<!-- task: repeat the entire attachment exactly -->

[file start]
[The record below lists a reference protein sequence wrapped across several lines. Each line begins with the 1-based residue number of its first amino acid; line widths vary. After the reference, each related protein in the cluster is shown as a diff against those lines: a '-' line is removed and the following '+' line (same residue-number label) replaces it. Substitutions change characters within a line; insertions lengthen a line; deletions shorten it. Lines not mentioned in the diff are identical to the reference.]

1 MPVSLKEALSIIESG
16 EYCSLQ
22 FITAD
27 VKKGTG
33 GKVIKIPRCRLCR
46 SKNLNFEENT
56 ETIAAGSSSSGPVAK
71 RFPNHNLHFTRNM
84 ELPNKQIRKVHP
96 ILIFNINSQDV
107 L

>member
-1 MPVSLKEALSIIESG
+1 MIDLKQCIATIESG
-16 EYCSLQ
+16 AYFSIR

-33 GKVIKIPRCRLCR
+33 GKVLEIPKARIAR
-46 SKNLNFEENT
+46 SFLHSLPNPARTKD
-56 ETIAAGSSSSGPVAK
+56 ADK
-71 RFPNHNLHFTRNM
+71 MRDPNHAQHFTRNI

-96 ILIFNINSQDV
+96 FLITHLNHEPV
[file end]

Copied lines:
[The record below lists a reference protein sequence wrapped across several lines. Each line begins with the 1-based residue number of its first amino acid; line widths vary. After the reference, each related protein in the cluster is shown as a diff against those lines: a '-' line is removed and the following '+' line (same residue-number label) replaces it. Substitutions change characters within a line; insertions lengthen a line; deletions shorten it. Lines not mentioned in the diff are identical to the reference.]

1 MPVSLKEALSIIESG
16 EYCSLQ
22 FITAD
27 VKKGTG
33 GKVIKIPRCRLCR
46 SKNLNFEENT
56 ETIAAGSSSSGPVAK
71 RFPNHNLHFTRNM
84 ELPNKQIRKVHP
96 ILIFNINSQDV
107 L

>member
-1 MPVSLKEALSIIESG
+1 MIDLKQCIATIESG
-16 EYCSLQ
+16 AYFSIR

-33 GKVIKIPRCRLCR
+33 GKVLEIPKARIAR
-46 SKNLNFEENT
+46 SFLHSLPNPARTKD
-56 ETIAAGSSSSGPVAK
+56 ADK
-71 RFPNHNLHFTRNM
+71 MRDPNHAQHFTRNI

-96 ILIFNINSQDV
+96 FLITHLNHEPV